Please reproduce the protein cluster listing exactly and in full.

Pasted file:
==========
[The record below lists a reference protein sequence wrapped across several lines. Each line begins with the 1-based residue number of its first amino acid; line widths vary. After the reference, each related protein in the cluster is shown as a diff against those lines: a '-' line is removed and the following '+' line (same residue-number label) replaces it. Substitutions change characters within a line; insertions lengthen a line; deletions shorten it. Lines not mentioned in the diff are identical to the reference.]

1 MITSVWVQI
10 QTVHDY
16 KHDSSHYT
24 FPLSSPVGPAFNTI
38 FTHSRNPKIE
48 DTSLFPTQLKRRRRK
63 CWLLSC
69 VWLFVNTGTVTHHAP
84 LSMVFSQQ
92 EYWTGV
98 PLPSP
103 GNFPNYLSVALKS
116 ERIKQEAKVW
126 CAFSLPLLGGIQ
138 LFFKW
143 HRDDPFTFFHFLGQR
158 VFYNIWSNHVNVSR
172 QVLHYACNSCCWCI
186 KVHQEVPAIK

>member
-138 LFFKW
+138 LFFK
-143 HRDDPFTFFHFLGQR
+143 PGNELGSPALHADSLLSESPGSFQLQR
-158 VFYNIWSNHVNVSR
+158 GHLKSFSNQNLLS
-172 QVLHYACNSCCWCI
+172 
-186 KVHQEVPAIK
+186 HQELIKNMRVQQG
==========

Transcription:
[The record below lists a reference protein sequence wrapped across several lines. Each line begins with the 1-based residue number of its first amino acid; line widths vary. After the reference, each related protein in the cluster is shown as a diff against those lines: a '-' line is removed and the following '+' line (same residue-number label) replaces it. Substitutions change characters within a line; insertions lengthen a line; deletions shorten it. Lines not mentioned in the diff are identical to the reference.]

1 MITSVWVQI
10 QTVHDY
16 KHDSSHYT
24 FPLSSPVGPAFNTI
38 FTHSRNPKIE
48 DTSLFPTQLKRRRRK
63 CWLLSC
69 VWLFVNTGTVTHHAP
84 LSMVFSQQ
92 EYWTGV
98 PLPSP
103 GNFPNYLSVALKS
116 ERIKQEAKVW
126 CAFSLPLLGGIQ
138 LFFKW
143 HRDDPFTFFHFLGQR
158 VFYNIWSNHVNVSR
172 QVLHYACNSCCWCI
186 KVHQEVPAIK

>member
-138 LFFKW
+138 LFFK
-143 HRDDPFTFFHFLGQR
+143 PGNELGSPALHADSLLSESPGSFQLQR
-158 VFYNIWSNHVNVSR
+158 GHLKSFSNQNLLS
-172 QVLHYACNSCCWCI
+172 
-186 KVHQEVPAIK
+186 HQELIKNMRVQQG